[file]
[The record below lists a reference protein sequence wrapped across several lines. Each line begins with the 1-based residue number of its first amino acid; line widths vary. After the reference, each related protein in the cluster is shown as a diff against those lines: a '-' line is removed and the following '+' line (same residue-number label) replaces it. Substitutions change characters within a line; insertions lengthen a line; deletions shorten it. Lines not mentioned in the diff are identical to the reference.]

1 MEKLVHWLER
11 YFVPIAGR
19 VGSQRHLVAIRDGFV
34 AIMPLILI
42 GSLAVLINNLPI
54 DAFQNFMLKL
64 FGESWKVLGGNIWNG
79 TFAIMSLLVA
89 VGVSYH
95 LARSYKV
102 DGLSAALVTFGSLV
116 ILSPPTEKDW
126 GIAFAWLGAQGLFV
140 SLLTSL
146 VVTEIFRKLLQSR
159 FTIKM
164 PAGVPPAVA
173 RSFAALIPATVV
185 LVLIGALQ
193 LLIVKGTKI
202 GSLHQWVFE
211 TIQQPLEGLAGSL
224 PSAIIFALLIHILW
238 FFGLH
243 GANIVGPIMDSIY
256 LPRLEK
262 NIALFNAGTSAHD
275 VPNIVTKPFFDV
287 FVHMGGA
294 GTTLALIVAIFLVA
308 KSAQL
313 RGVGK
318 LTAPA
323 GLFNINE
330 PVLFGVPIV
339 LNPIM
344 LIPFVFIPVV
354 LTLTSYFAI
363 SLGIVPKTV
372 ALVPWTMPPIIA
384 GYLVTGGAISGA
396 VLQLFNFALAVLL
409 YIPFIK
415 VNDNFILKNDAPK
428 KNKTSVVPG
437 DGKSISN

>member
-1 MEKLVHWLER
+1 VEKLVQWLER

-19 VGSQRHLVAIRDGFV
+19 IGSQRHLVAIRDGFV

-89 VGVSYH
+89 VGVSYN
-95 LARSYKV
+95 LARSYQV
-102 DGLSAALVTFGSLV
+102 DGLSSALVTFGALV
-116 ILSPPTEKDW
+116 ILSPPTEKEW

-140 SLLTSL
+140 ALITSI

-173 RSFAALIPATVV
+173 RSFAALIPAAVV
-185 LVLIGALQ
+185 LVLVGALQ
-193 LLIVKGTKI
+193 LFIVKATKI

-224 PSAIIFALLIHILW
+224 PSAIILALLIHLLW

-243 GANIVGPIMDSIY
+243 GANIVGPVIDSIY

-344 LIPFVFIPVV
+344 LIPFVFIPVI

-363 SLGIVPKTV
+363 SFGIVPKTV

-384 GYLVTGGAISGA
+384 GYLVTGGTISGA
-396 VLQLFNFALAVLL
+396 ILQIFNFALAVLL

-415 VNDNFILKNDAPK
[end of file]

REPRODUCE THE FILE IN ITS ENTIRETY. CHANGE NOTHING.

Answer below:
[The record below lists a reference protein sequence wrapped across several lines. Each line begins with the 1-based residue number of its first amino acid; line widths vary. After the reference, each related protein in the cluster is shown as a diff against those lines: a '-' line is removed and the following '+' line (same residue-number label) replaces it. Substitutions change characters within a line; insertions lengthen a line; deletions shorten it. Lines not mentioned in the diff are identical to the reference.]

1 MEKLVHWLER
11 YFVPIAGR
19 VGSQRHLVAIRDGFV
34 AIMPLILI
42 GSLAVLINNLPI
54 DAFQNFMLKL
64 FGESWKVLGGNIWNG
79 TFAIMSLLVA
89 VGVSYH
95 LARSYKV
102 DGLSAALVTFGSLV
116 ILSPPTEKDW
126 GIAFAWLGAQGLFV
140 SLLTSL
146 VVTEIFRKLLQSR
159 FTIKM
164 PAGVPPAVA
173 RSFAALIPATVV
185 LVLIGALQ
193 LLIVKGTKI
202 GSLHQWVFE
211 TIQQPLEGLAGSL
224 PSAIIFALLIHILW
238 FFGLH
243 GANIVGPIMDSIY
256 LPRLEK
262 NIALFNAGTSAHD
275 VPNIVTKPFFDV
287 FVHMGGA
294 GTTLALIVAIFLVA
308 KSAQL
313 RGVGK
318 LTAPA
323 GLFNINE
330 PVLFGVPIV
339 LNPIM
344 LIPFVFIPVV
354 LTLTSYFAI
363 SLGIVPKTV
372 ALVPWTMPPIIA
384 GYLVTGGAISGA
396 VLQLFNFALAVLL
409 YIPFIK
415 VNDNFILKNDAPK
428 KNKTSVVPG
437 DGKSISN

>member
-1 MEKLVHWLER
+1 VEKLVQWLER

-19 VGSQRHLVAIRDGFV
+19 IGSQRHLVAIRDGFV

-89 VGVSYH
+89 VGVSYN
-95 LARSYKV
+95 LARSYQV
-102 DGLSAALVTFGSLV
+102 DGLSSALVTFGALV
-116 ILSPPTEKDW
+116 ILSPPTEKEW

-140 SLLTSL
+140 ALITSI

-173 RSFAALIPATVV
+173 RSFAALIPAAVV
-185 LVLIGALQ
+185 LVLVGALQ
-193 LLIVKGTKI
+193 LFIVKATKI

-224 PSAIIFALLIHILW
+224 PSAIILALLIHLLW

-243 GANIVGPIMDSIY
+243 GANIVGPVIDSIY

-344 LIPFVFIPVV
+344 LIPFVFIPVI

-363 SLGIVPKTV
+363 SFGIVPKTV

-384 GYLVTGGAISGA
+384 GYLVTGGTISGA
-396 VLQLFNFALAVLL
+396 ILQIFNFALAVLL

-415 VNDNFILKNDAPK